|Use||Civil and state flag|
|Adopted||May 12, 1966|
|Design||A Red Ensign with the shield of the Coat of arms of Manitoba in the field|
The flag of Manitoba is a variation of the Red Ensign which bears the shield of the provincial coat of arms. This flag was approved by the passage of a bill in the Manitoba Legislative Assembly on May 11, 1965 and was officially proclaimed on May 12, 1966. Queen Elizabeth II gave permission for the use of the Union device the preceding year (October 1965). The decision to adopt the flag was made after the federal government decided to replace the Canadian Red Ensign with the Maple Leaf flag, which was quite controversial at the time. The Manitoban flag, intentionally designed to resemble the Canadian red ensign, was seen as a way of preserving heritage that some felt was lost when the national flag was changed. The flag of Ontario was adopted under similar circumstances.
In 2001, a survey conducted by the North American Vexillological Association (NAVA) placed the Manitoba provincial flag 44th in design quality out of the 72 Canadian provincial, U.S. state, and U.S. territory flags ranked, which was the last placed Canadian flag.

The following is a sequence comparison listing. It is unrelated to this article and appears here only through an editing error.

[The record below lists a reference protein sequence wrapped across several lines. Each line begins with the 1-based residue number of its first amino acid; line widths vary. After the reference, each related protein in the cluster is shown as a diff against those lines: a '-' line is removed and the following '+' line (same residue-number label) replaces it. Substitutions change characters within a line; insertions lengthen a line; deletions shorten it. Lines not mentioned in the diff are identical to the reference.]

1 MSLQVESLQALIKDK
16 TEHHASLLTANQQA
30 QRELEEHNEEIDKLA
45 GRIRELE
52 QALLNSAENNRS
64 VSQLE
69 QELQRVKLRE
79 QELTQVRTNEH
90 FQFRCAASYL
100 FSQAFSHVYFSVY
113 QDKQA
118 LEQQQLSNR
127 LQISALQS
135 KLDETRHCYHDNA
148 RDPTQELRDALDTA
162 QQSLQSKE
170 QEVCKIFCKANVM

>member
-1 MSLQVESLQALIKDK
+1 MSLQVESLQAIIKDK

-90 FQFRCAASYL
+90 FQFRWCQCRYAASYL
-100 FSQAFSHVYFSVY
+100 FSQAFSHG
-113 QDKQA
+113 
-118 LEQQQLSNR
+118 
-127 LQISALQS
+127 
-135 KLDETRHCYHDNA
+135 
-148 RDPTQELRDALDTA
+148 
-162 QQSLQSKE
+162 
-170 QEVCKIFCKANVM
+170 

- Provincial Flag Act of Manitoba - including the official description of the flag.
- Government of Manitoba, Travel Manitoba: Official Emblems.
- The Flags of Canada - Manitoba
- 2001 Flag Contest Winner - winner of the Winnipeg Free Press contest to choose a possible replacement for Manitoba's British red ensign.
- Good Flag, Bad Flag - the North American Vexillological Association uses Manitoba's flag as an example of bad flag design.
- Flag of Manitoba in the online Public Register of Arms, Flags and Badges
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